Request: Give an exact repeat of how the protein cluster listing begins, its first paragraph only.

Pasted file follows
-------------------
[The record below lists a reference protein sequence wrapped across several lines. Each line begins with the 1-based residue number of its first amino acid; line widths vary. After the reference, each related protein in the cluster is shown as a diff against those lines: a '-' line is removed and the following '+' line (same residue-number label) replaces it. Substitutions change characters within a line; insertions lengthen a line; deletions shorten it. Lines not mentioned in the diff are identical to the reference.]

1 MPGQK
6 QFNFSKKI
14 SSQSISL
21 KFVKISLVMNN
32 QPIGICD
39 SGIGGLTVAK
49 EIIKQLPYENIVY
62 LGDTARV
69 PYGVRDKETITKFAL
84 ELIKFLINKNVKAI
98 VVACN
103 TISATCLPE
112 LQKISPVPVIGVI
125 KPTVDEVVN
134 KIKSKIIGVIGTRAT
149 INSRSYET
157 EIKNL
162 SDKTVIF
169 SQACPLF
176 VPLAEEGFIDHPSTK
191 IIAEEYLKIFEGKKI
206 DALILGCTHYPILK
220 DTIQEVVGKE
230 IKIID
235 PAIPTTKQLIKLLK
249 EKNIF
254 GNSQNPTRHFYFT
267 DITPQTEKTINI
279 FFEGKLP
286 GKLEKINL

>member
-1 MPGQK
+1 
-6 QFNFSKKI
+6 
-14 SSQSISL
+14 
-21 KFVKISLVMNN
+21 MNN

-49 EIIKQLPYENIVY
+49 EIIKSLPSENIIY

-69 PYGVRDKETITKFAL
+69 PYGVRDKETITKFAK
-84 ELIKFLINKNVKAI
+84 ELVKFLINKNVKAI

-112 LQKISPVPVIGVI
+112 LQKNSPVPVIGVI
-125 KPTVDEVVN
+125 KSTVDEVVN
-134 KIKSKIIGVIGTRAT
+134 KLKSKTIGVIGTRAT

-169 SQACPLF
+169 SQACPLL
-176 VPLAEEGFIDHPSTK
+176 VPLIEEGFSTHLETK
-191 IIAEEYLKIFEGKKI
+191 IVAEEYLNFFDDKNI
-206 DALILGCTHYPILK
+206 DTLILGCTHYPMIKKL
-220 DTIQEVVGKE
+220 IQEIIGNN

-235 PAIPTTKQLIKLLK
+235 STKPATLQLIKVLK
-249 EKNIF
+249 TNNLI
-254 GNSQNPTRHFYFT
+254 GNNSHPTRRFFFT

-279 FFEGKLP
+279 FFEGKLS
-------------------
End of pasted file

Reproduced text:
[The record below lists a reference protein sequence wrapped across several lines. Each line begins with the 1-based residue number of its first amino acid; line widths vary. After the reference, each related protein in the cluster is shown as a diff against those lines: a '-' line is removed and the following '+' line (same residue-number label) replaces it. Substitutions change characters within a line; insertions lengthen a line; deletions shorten it. Lines not mentioned in the diff are identical to the reference.]